USF Green Changemaker Spotlight: Craig Petersen, Director of Operations, Facilities Management
Craig Petersen, Director of Operation, Facilities Management played a leadership role in launching USF’s new beehive, located in the USF Community Garden. When asked what sparked his interested in bees, Craig responded, “I was always fascinated by bees and appreciate their social/communal behavior.” Craig was reading about the plight of the honeybee as it struggles to survive in an environment full of pollution, pesticides, predators, and a variety of diseases and disorders. “I believe bees are often misunderstood and not fully appreciated for the significant impact they have on our food supply through their efforts to pollinate plants,” said Craig.
After reading an article about beekeepers in Australia who had designed a simpler method of harvesting honey, Craig pitched the idea of introducing beekeeping to USF. With support from his boss and several faculty and staff members who keep bees at home, the USF purchased and installed a Flow Hive beehive. The beehive is intended to allow faculty, staff, and students to learn more about bees, beekeeping, the associated equipment and the process of honey manufacturing and harvesting.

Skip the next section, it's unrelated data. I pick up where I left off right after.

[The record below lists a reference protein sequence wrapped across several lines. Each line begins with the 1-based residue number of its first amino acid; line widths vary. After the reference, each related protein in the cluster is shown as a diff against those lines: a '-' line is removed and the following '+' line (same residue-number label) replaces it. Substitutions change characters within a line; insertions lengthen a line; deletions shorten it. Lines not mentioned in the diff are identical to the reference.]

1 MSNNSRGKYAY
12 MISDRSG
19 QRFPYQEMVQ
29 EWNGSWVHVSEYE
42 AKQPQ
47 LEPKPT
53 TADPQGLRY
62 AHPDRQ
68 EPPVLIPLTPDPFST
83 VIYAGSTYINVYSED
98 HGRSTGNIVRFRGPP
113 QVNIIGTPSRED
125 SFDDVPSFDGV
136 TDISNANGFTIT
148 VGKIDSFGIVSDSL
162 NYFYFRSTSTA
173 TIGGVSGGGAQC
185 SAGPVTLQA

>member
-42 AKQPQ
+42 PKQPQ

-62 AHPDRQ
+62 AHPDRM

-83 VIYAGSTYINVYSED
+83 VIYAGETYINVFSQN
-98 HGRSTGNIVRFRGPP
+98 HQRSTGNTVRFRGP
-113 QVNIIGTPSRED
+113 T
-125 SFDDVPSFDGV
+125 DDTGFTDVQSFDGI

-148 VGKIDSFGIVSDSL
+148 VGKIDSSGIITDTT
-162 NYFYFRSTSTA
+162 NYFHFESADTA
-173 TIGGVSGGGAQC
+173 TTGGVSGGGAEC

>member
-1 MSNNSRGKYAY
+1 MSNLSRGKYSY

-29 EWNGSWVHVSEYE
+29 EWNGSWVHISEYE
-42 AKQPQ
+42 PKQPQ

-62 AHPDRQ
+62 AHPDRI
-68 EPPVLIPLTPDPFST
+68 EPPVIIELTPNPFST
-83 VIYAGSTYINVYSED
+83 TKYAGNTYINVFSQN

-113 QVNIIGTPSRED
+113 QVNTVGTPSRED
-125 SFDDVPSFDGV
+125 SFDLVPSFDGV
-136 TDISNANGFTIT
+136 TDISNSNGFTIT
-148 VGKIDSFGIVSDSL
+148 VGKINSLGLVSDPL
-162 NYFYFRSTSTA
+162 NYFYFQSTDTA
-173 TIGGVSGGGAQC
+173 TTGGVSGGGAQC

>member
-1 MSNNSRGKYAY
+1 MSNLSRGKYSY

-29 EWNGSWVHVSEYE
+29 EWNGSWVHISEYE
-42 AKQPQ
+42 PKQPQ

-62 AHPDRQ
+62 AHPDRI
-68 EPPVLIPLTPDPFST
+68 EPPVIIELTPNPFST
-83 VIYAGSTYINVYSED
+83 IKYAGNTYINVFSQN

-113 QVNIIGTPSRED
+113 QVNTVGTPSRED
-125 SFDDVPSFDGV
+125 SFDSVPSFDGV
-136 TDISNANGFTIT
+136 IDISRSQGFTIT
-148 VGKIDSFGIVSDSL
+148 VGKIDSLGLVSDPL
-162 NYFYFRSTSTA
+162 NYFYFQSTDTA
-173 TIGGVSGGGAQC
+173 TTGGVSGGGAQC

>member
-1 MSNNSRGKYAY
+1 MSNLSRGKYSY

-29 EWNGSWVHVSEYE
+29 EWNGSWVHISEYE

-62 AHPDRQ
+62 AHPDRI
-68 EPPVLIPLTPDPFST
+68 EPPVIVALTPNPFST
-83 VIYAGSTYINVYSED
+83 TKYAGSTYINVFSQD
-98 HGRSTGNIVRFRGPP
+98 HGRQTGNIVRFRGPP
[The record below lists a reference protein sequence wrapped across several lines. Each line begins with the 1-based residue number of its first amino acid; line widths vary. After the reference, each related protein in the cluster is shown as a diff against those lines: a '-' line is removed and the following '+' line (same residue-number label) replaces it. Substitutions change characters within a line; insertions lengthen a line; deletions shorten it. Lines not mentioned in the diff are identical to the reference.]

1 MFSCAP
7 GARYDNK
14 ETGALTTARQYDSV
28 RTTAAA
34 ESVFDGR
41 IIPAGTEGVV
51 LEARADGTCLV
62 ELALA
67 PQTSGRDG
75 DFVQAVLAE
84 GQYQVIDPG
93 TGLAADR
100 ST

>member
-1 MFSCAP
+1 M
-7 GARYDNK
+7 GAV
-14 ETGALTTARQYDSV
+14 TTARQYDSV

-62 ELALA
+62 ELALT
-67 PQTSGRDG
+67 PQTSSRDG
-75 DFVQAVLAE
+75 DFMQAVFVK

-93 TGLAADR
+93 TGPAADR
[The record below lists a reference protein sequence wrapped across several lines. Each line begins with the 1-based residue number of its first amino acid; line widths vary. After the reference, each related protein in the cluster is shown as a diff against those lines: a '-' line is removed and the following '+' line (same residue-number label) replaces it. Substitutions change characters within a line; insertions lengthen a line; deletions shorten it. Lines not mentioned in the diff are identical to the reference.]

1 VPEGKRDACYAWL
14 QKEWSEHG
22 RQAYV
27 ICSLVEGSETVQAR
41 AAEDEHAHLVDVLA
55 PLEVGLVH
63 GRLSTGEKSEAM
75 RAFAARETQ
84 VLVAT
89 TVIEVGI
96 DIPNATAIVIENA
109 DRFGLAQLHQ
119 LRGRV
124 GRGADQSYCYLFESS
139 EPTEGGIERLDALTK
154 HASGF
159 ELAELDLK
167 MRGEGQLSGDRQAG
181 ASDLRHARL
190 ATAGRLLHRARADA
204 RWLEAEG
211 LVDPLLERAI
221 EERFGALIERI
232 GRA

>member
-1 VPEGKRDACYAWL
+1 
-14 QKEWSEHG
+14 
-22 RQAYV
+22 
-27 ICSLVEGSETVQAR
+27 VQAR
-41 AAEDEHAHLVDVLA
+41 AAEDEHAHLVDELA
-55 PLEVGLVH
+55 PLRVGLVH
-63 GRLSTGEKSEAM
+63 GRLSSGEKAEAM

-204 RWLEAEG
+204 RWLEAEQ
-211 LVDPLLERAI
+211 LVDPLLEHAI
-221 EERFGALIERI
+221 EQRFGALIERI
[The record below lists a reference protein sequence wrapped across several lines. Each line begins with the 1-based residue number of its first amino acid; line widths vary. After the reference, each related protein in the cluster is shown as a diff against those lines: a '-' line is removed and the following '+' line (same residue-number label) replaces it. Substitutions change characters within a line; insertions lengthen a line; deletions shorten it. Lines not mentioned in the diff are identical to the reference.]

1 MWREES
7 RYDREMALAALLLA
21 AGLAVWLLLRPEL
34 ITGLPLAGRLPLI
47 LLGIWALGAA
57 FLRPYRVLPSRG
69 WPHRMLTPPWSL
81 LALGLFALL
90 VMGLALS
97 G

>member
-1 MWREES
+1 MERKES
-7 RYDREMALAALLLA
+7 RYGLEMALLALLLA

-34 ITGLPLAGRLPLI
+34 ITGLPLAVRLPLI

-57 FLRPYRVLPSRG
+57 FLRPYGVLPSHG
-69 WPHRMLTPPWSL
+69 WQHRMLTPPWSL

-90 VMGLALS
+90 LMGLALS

In many ways, the USF beehive mirrors the rollercoaster ride that beekeepers around the world are facing. USF’s first colony had a queen that was not a very prolific egg layer. Therefore, that colony could not sustain itself. But as that colony was faltering, a USF colleague captured a swarm in her neighborhood and gave it to USF in late Spring 2016. The new queen was successfully introduced and the hive is now firmly established, with an estimated 25,000 bees. The queen is a Carniolan and the colony is a mix of Carniolans and Italians. Craig routinely tends them without any veil, gloves, or other protective equipment, exclaiming, “They are extremely docile!”.
Craig believes that maintaining a beehive at USF fully supports the school's mission to help teach socially responsible leaders for the future. He explained, “Observing the beehive and understanding how drought, pollution, and irresponsible use of chemicals impact the hive's ability to survive helps students gain a better understanding of how their actions impact others and the world. Pope Francis' encyclical on the environment challenges all of us to protect our common home through sustainable development. We should be teaching USF students to become sustainability leaders in their communities, professions, and homes.” Craig has a final call to action for the USF Community, “Life is not a spectator sport. Find something you're passionate about and get involved. Go ‘all in’ as the poker players say.”